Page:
Africa: $43 million found in Lagos apartment forces Nigerian president to take visible steps to tackle high-level corruption; Six soldiers killed in blast from al-Shabaab roadside bomb in Somalia’s semi-autonomous Puntland region.
Americas: US defence secretary visits Afghanistan amid calls for a troop surge; Further demonstrations against the president take place across Venezuela.
Asia-Pacific: North Korean newspaper claims US aircraft carrier heading to western Pacific could be destroyed in single pre-emptive strike; US government confirms it will allow Australian refugee resettlement plan agreed by Obama to go ahead.
Europe and Central Asia: British prime minister announces surprise plans to hold snap general election; French police officer shot and killed in possible terrorist attack on Champs Elysees in Paris.
Middle East and North Africa: Egyptian president arrives in Saudi capital in show of solidarity after months of tensions between the two countries; Iraqi government forces confirm retaking of two more neighbourhoods in western Mosul from Islamic State.
US$43 million have been found in an apartment in the Nigerian capital, Lagos, in a scandal that has forced the president, Muhammadu Buhari, to take immediate action against corruption. Buhari ordered a wide-ranging investigation into high-level corruption and suspended a number of senior officials on 19 April, including the director general of the National Intelligence Agency, Ayo Oke, and top civil servant David Babachir Laval over the awarding of contracts under a Nigerian government programme. The investigation is expected to report back to the president in 14 days. Buhari was first elected in 2015 on a promise to address corruption and tackle the Boko Haram insurgency in the northeast of the country. As of yet, he has not successfully combatted either. Buhari’s critics have asserted that the crackdowns on corruption are actually being used to silence the opposition.
At least six soldiers died and another eight were wounded when the blast from a roadside bomb struck their military vehicle on 23 April close to Bosaso in Somalia’s semi-autonomous Puntland region. Al-Shabaab has claimed responsibility for the attack. The attack is one of several that have taken place since Mohamed Abdullahi Mohamed became the president of Somalia on 16 February. Despite the optimism generated by the new president’s focus on security, his government has yet to contain al-Shabaab, despite offering support for fighters who leave the militant group and reintegrate with society. However, on 7 April, al-Shabaab officially dismissed the president’s amnesty offer as being a statement to ‘please the West’. Attacks have been more frequent since then, and are highly likely to continue.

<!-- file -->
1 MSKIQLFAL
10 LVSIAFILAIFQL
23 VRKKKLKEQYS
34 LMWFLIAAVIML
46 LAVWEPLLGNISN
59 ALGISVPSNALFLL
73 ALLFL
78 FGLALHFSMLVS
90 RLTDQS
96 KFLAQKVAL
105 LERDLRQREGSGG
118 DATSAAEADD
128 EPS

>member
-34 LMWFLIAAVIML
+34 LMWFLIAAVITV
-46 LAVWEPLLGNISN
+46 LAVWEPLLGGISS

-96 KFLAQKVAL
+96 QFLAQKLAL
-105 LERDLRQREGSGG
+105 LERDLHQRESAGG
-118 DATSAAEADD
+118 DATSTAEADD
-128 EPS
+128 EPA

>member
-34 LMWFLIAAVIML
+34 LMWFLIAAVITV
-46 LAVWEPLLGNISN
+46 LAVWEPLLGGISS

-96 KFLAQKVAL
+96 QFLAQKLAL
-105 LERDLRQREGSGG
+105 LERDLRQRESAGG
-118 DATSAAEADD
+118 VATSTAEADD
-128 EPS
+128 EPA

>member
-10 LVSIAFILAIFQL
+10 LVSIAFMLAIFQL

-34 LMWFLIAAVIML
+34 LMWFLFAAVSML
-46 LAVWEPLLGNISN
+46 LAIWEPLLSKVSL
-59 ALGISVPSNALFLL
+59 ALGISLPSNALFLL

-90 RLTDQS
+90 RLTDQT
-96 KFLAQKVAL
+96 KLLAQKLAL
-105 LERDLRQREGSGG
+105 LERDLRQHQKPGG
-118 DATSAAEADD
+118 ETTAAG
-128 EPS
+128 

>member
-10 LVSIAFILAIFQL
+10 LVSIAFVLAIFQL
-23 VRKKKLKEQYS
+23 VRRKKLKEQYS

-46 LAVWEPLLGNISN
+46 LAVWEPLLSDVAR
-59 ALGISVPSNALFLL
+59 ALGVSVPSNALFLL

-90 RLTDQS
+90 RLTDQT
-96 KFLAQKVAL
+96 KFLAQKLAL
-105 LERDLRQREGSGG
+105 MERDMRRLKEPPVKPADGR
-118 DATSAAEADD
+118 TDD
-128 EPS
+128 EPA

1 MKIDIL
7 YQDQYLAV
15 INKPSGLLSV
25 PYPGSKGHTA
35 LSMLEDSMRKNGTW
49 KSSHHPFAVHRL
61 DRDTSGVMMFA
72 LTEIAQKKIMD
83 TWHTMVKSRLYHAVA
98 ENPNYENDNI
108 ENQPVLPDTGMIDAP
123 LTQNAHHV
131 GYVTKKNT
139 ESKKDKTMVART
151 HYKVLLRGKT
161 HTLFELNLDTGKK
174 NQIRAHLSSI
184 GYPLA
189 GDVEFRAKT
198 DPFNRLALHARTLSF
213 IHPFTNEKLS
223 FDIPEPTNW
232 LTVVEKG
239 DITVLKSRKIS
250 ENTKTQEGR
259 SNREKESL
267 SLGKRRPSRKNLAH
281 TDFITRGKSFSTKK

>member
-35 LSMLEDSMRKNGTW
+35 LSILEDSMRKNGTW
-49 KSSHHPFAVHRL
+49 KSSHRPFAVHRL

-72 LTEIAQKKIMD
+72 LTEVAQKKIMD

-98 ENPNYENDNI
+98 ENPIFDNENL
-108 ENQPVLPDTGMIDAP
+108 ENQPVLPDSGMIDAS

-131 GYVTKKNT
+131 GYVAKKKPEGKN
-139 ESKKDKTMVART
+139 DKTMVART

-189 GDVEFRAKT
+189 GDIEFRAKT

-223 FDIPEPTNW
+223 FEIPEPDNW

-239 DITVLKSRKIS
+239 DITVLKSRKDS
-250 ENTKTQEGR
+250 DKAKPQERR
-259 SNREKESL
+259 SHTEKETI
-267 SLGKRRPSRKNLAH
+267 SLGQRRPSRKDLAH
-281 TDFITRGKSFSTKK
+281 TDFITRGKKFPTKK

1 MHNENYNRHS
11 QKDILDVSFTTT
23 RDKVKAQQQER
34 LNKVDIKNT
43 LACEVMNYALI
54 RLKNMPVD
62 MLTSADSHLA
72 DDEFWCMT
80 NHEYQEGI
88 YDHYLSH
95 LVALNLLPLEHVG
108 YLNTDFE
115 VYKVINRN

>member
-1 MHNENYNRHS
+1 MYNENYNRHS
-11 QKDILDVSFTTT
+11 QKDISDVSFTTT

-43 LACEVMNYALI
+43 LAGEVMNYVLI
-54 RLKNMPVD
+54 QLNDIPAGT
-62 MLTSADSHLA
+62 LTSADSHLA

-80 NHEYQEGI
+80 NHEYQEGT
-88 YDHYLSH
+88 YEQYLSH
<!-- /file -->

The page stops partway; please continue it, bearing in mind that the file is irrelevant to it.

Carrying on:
On 24 April, the US defence secretary, Jim Mattis, arrived in Afghanistan for his first visit to the country as secretary of defence. He is scheduled to meet US troops and senior Afghan government officials. The visit will likely prove crucial in determining the extent to which the United States’ military involvement in Afghanistan will continue over the medium to long term. Although the US president, Donald Trump, argued for a more isolationist US foreign policy during his election campaign, some members of his administration are now lobbying for a troop surge in the 15-year-old campaign in Afghanistan. This includes the commander of US forces in Afghanistan, General John Nicholson, who has requested several thousand additional troops. Such a surge would likely help counter the Taliban’s recent increase in attacks on Afghan government officials and provide much needed resources to speed up the training of Afghan security forces. However, as evidenced by previous troop surges in Iraq in 2009 and Afghanistan in 2011, additional US troops only provide temporary spells of relative stability without addressing the underlying causes of insecurity.
On 22 April, large demonstrations took place across Venezuela, including in the capital, Caracas, to honour the 22 people who have been killed during anti-government protests since the beginning of April. The protests have resulted in clashes between supporters and opponents of the country’s president, Nicolás Maduro, with his opponents demanding that he step down. Maduro indicated that he would hold local elections, and called for talks with the opposition to resume ahead of fresh protests on 24 April. However, the president has only subscribed to the idea of holding elections for mayors and state governors, which were scheduled to take place anyway. It is likely that Maduro is using the talks and the prospect of local elections in order to buy time and restore relative calm on the streets, while shifting the focus away from his own legitimacy. Given that opponents already accuse him of such delaying tactics during talks in 2016, it is unlikely that the protests will wane in the short-term.Venezuelan president likely using the prospect of local elections to shift the focus away from his own legitimacyClick To Tweet
A North Korean newspaper, Rodong Sinmun, has published an article claiming that the US aircraft carrier currently redeploying to the western Pacific could be sunk in a single strike if North Korea so desired. Last week, after the US secretary of state, Rex Tillerson, stated that the United States was considering all ways in which it can put pressure on Pyongyang, the same newspaper claimed that a North Korean pre-emptive strike would be capable of not only destroying the ‘invasion forces’ but also targets on the US mainland. The newspaper is a propaganda voice of the ruling Workers’ Party. The current North Korean posturing is likely just empty threats designed more to reassure the domestic audience than anything else, though there is an outside chance that North Korea is positioning itself to pre-emptively target the Carl Vinson carrier strike group on its way to the region. Meanwhile, the Japanese prime minister, Shinzo Abe, has asked the United States for advance consultation if it decides to launch military action against North Korea.